Robbins: Could a Bull Moose occupy the White House?

Last week, for the first time in five years, Barack Obama returned to the White House. To many, he was a sight for sore eyes. What he had come to do was to celebrate the Affordable Care Act (“Obamacare”) — specifically, to commemorate a rule change to fix the so-called “family glitch” — which, as stunning as it seems, was acted into law 12 years ago.

Obama seemed at home at what in fact had been his home.

Which got some folks to thinking: If he wanted to, could Obama seek another term, something that many on the left might like to see? Could, at least in theory, our 44th president become our 47th? For entertainment sake alone, what if Obama squared off in 2024 against The Donald? It would be fireworks season all campaign season long!

But could he? Could Obama be the quintessential Comeback Kid?

The 22nd Amendment speaks to this. Passed in 1951, following Franklin D. Roosevelt’s three full terms and a partial fourth term before he died in office in 1945, what it provides is that:

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No person shall be elected to the office of the President more than twice, and no person who has held the office of President, or acted as President, for more than two years of a term to which some other person was elected President shall be elected to the office of the President more than once….

So there’s that.

“But wait,” you may be thinking. “What about the other Roosevelt?!”

Here’s where things get a little complicated.

Republican Theodore Roosevelt, our 26th president, was the fifth cousin of our 32nd president, Democrat Franklin Roosevelt. Franklin Roosevelt’s wife, First Lady Eleanor Roosevelt, was Theodore Roosevelt’s niece. Vice President Theodore Roosevelt, known to the world as “Teddy” became president following the assassination of President William McKinley.

Although many folks believe that JFK was our youngest president, they are only partly right. John F. Kennedy was the youngest person ever to be elected president. At the age of 42 (one year younger than Kennedy), when Teddy Roosevelt succeeded the slain McKinley, he became (and still is) the youngest. In perhaps a bit of interesting historical marginalia, when one thinks about the exemplar of at least traditional Republican values, one often thinks of Teddy and, regarding Democratic values, Franklin Roosevelt looms large.

Teddy served out the remaining nearly four years of McKinley’s term and was elected to his own term in 1904. Hewing to the precedent that our first president, George Washington established — that a president should only serve two terms — Roosevelt decided to stick to his 1904 pledge not to run for a third term. Off he went to manly rifle-fueled exploits in Mombasa, the Belgian Congo, and Khartoum, slaughtering a vast menagerie of game in his party’s wake. Next, was a speaking tour of the Europe’s capitals.

Though he swore that he was done with politics, in 1911, he began again to feel the itch. A schism had widened in the Republican party and Teddy meant to bull through it. Roosevelt began to envision himself as the savior of the party. Disappointed in his successor, William Howard Taft, in February 1912, Roosevelt announced in Boston, “I will accept the nomination for president if it is tendered to me.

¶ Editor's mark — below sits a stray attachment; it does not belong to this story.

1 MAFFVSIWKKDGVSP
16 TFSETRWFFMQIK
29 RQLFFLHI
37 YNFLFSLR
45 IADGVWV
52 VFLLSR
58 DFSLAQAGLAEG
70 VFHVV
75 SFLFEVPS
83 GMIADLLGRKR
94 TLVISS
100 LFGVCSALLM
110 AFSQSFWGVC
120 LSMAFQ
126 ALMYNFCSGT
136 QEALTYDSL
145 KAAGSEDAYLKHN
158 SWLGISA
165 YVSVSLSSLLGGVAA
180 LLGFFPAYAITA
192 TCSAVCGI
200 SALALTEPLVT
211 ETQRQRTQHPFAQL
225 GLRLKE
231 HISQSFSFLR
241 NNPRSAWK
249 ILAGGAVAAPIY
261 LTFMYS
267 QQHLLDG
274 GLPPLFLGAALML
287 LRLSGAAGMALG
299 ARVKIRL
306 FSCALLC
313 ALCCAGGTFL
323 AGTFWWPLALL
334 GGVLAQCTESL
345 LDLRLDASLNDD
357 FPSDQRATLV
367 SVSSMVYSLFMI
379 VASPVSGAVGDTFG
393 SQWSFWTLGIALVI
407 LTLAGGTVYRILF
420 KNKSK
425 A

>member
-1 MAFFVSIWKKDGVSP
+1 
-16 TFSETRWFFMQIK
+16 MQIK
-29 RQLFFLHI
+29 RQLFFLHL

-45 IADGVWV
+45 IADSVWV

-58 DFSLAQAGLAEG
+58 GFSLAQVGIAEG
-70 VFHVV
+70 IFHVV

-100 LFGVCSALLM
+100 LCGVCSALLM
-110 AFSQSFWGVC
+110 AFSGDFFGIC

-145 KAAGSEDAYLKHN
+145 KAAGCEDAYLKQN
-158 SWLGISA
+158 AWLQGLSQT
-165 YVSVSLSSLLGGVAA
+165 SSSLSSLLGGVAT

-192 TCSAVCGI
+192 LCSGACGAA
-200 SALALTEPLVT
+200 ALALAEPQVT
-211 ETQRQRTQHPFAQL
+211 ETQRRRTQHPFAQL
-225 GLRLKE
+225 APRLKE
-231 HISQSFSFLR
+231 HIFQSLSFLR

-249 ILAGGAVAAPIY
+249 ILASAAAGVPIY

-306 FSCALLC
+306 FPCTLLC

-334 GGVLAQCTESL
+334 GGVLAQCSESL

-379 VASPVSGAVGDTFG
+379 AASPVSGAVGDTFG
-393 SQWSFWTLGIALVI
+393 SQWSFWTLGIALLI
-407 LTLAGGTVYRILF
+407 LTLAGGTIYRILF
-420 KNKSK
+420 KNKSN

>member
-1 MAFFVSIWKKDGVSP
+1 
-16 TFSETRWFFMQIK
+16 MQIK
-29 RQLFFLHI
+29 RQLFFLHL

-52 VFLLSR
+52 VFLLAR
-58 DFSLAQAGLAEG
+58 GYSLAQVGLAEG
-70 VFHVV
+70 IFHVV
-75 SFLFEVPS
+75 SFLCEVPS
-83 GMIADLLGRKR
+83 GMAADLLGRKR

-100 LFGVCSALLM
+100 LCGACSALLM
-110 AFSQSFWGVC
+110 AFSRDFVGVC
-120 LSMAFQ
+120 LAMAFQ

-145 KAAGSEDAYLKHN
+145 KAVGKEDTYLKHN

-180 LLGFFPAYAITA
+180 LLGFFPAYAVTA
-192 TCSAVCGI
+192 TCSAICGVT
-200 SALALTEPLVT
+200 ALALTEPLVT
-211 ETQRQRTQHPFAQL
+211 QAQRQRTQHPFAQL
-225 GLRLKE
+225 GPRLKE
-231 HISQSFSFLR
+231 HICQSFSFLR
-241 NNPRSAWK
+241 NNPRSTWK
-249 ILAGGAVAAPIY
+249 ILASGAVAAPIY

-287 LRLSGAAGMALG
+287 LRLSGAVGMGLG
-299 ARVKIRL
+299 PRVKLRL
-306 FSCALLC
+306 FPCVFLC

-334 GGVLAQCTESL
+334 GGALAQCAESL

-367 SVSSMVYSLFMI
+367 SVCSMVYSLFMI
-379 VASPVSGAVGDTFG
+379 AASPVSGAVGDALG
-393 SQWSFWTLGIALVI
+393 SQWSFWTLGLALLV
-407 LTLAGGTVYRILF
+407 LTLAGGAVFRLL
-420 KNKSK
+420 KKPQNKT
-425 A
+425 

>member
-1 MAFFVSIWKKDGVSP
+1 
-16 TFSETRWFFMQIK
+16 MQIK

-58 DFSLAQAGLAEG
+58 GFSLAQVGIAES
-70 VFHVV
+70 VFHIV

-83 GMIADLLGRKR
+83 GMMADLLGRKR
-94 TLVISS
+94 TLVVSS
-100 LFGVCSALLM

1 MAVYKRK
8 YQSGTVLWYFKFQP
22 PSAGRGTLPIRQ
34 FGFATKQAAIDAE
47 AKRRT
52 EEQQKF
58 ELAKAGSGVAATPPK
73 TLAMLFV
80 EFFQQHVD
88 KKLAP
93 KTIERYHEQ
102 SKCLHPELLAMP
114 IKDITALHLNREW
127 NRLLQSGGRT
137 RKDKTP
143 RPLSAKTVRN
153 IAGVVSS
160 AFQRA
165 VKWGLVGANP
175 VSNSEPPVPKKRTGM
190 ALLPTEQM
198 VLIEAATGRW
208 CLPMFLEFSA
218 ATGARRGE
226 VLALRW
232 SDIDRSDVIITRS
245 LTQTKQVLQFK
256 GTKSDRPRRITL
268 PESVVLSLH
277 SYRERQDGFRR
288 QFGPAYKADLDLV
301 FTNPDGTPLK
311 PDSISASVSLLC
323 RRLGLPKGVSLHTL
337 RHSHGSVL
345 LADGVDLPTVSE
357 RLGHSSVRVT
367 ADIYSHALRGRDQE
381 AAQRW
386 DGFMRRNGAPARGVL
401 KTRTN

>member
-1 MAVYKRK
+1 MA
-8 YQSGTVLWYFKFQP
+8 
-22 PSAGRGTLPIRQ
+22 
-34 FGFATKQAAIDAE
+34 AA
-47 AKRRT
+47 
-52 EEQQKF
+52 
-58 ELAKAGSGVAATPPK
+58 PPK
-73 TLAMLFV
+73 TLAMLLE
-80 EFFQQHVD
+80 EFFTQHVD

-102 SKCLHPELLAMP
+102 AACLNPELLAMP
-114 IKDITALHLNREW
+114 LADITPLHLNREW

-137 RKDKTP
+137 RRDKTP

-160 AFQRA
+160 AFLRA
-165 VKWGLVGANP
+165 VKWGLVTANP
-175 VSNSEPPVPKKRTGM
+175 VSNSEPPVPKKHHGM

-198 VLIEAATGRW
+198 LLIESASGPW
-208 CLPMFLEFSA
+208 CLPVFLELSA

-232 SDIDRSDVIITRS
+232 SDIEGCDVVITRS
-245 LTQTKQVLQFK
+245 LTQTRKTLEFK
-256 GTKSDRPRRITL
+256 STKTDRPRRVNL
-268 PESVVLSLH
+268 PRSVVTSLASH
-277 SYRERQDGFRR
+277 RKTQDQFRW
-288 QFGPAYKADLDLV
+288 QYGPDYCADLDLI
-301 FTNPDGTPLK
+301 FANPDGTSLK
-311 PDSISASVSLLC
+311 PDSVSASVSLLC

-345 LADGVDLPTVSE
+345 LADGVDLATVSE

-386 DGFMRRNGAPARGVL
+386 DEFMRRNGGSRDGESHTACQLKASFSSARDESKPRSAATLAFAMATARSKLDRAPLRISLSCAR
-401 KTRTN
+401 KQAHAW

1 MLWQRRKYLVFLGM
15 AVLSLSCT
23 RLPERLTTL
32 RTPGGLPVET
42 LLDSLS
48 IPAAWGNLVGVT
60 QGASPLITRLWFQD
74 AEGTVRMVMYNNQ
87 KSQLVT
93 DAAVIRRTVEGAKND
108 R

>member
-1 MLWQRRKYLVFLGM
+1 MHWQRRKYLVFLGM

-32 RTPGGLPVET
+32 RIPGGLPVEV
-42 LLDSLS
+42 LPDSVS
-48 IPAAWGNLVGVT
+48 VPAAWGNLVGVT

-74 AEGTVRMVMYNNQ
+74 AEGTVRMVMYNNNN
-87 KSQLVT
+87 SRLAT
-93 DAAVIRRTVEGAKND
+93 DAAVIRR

The row was on.

When his defeat at the Republican convention seemed likely, an undaunted Roosevelt announced that he would “accept the progressive nomination on a progressive platform and I shall fight to the end, win or lose!” Roosevelt left the Republican Party and, thus, the Progressive Party was born.

On Oct. 14, 1912, while campaigning in Milwaukee, Wisconsin, Roosevelt was shot from close range by a delusional saloonkeeper named John Flammang Schrank, who believed that the ghost of assassinated president William McKinley had directed him to kill Roosevelt. The bullet lodged in his chest after penetrating his steel eyeglass case and passing through a 50-page-thick single-folded copy of the speech titled “Progressive Cause Greater Than Any Individual,“ which he was carrying in his jacket. Schrank was immediately disarmed and captured, and Roosevelt assured the crowd he was all right.

As an experienced hunter, Roosevelt correctly concluded that since he was not coughing blood, the bullet had not reached his lung. He declined suggestions to go to the hospital immediately and instead delivered a 90-minute speech with blood seeping into his shirt. His opening comments to the gathered crowd were, “Ladies and gentlemen, I don’t know whether you fully understand that I have just been shot, but it takes more than that to kill a Bull Moose!” Only after finishing his address did he accept medical attention. Thereafter, the Progressive Party became better known by the sobriquet the Bull Moose Party.

Cutting to the chase, both Taft and Roosevelt and his Bull Moose Party lost. Woodrow Wilson was elected. But had he won, like his distant cousin, two decades later, Teddy would have served three (or perhaps more than three) presidential terms.

So what about Obama? What if — just what if — he chose to run again?

Nah. He couldn’t. The 22nd Amendment, enacted after both Roosevelts, says no.

One other bit; only one president has ever served two non-consecutive terms. Grover Cleveland won in 1884, lost in 1888, and won in 1892. As such, he enjoys the rare distinction of being both the 22nd and the 24th President of the United States.

Could a Bull Moose occupy the White House?

Yes … but no.

If the office-seeker were seeking a third term, the 22nd Amendment would prevent it. If however, a new Bull Moose-type party emerged, well … yep, it’s possible, depending on who steered its helm.

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